Where is the change that will establish a new strategy to fight this organized terrorist crime? When will you establish a new strategy with in-depth alternatives and solutions to the on going security crisis now being lived by every soul in Cd. Juarez?
"Teto" Murguia has already told you that Juarez, a city of 1.3 million, needs at a minimum 7,000 police officers and yet he has only been able to hire 3,000. He has told you what you already know - that he needs better paid and better trained officers immediately. Whose life is worth $500.00 US a month? (which is the average salary for a hard working Juarez policeman) Yes, what is needed are more officers with anti-abduction and anti-extortion training and with an intelligence unit focused on identifying feuding cartel targets and engaging them with precision strikes.
Sadly there have been two direct attacks on the children of Cd. Juarez. You are well aware of the one that occurred at the beginning of last year on January 30th to be precise, The other occurred as recently as October 22nd. On the January 30th attack, 18 masked men arrived in seven trucks and broke up a party where middle and high school students who attended the CBTIS 128 (a local technical arts high school), and the Baccalaureate College # 9 of the Universidad Autonoma de Chihuahua system were in attendance. They were attending an end of the school semester celebration and also celebrating a classmate's birthday.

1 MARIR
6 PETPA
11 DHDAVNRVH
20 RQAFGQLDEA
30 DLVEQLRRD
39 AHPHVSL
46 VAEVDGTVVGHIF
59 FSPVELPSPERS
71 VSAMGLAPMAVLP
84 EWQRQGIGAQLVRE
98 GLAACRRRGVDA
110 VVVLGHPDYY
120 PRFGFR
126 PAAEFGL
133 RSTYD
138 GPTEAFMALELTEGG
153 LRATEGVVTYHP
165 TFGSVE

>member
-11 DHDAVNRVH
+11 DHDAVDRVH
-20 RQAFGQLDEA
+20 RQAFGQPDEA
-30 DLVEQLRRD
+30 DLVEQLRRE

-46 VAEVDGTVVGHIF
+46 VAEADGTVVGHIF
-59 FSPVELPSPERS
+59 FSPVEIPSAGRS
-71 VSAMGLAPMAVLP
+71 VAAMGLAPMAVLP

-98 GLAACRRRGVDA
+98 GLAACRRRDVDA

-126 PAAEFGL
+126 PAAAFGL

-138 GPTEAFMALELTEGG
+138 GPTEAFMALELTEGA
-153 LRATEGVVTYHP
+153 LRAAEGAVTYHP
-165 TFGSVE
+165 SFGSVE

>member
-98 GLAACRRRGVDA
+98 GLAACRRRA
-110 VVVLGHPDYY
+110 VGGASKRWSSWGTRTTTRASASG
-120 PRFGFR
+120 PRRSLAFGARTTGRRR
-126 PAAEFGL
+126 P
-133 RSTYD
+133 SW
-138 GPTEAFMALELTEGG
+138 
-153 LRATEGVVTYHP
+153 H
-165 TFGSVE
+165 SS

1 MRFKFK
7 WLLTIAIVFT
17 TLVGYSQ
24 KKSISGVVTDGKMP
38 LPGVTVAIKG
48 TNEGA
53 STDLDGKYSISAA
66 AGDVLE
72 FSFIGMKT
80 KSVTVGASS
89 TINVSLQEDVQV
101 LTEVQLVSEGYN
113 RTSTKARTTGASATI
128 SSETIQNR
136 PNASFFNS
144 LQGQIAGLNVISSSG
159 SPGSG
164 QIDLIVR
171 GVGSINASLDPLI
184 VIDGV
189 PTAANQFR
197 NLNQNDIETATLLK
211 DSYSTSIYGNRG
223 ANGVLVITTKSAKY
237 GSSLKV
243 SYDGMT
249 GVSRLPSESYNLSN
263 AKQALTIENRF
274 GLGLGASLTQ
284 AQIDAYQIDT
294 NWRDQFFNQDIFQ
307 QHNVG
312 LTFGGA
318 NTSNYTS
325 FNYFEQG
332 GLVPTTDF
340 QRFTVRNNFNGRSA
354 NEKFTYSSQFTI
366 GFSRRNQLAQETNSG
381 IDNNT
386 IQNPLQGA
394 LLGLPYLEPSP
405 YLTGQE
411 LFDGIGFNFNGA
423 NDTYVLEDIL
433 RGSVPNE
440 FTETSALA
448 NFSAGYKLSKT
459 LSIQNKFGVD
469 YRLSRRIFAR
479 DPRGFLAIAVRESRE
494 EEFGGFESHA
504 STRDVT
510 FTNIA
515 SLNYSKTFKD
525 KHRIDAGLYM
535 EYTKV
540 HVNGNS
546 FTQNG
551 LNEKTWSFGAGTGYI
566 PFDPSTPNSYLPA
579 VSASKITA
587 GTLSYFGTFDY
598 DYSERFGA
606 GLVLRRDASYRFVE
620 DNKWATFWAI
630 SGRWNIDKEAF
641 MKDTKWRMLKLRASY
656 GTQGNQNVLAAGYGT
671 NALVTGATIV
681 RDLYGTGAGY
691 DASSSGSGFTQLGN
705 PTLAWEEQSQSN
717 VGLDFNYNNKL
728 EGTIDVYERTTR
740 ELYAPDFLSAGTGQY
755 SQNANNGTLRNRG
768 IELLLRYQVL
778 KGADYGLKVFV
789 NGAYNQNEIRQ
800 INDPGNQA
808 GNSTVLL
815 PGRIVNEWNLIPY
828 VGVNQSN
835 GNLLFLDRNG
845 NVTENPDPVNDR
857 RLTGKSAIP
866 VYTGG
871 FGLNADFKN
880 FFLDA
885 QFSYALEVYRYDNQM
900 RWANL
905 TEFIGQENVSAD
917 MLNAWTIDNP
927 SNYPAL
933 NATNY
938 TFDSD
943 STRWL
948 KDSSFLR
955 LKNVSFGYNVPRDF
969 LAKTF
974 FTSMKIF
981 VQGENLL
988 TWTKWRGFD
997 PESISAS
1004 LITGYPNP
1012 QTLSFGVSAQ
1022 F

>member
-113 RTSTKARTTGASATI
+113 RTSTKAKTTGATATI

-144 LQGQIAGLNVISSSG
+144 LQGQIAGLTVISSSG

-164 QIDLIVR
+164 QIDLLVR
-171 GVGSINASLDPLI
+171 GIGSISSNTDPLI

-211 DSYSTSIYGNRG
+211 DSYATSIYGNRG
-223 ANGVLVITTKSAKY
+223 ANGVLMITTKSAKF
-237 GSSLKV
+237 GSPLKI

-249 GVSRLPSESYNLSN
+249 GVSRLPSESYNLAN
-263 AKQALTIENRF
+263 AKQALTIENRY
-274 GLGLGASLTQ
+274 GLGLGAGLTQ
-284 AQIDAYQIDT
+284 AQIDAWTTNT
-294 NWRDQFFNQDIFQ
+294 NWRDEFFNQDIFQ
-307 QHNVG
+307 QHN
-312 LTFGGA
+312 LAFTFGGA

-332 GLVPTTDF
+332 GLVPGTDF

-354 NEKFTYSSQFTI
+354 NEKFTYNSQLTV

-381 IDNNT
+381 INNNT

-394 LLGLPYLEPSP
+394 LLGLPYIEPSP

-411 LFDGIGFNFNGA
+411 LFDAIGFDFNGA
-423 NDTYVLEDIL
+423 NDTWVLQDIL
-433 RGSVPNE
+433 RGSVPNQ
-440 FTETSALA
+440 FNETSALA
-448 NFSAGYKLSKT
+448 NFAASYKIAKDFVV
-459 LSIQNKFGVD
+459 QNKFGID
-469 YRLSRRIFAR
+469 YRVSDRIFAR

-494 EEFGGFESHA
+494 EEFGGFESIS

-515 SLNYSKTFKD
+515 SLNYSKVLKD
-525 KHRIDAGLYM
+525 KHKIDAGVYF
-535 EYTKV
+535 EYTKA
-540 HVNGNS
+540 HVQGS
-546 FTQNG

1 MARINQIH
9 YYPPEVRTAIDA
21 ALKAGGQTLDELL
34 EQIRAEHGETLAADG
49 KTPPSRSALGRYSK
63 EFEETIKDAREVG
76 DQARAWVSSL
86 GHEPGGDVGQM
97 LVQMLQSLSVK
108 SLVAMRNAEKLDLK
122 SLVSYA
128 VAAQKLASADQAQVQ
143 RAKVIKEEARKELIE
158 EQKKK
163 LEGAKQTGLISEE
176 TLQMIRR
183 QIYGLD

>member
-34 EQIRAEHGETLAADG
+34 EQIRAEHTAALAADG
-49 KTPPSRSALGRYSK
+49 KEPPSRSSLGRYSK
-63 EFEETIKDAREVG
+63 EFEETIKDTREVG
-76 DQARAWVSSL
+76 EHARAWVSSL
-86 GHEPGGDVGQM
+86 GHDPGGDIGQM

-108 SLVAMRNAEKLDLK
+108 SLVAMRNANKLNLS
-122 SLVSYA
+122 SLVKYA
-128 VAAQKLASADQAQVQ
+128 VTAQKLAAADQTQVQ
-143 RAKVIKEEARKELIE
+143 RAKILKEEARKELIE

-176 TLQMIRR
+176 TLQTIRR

These masked cowards (sicarios) ended up slaughtering 15 and wounding 13 others, leaving most of these with brain injuries due to the horrific gun fire of the automatic weapons.
Most recently on October 22nd, there was another violent and senseless attack that left 16 teenagers dead. All were massacred by large caliber bullets from assault weapons. 19 others were seriously wounded with the youngest just 9 years of age. All were attending a birthday party for one of the 14 year olds.
There are no words to describe these tragedies. The deep sadness and anger felt by the families of young people that have been massacred is compounded by the fact that there just one man has been indicted and no new leads on who else was responsible for these horrific acts.